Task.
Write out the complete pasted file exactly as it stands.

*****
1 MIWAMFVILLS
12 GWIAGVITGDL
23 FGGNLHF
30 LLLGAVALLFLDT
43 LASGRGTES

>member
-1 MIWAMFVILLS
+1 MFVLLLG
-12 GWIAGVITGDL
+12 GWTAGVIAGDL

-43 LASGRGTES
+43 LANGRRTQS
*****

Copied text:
1 MIWAMFVILLS
12 GWIAGVITGDL
23 FGGNLHF
30 LLLGAVALLFLDT
43 LASGRGTES

>member
-1 MIWAMFVILLS
+1 MFVLLLG
-12 GWIAGVITGDL
+12 GWTAGVIAGDL

-43 LASGRGTES
+43 LANGRRTQS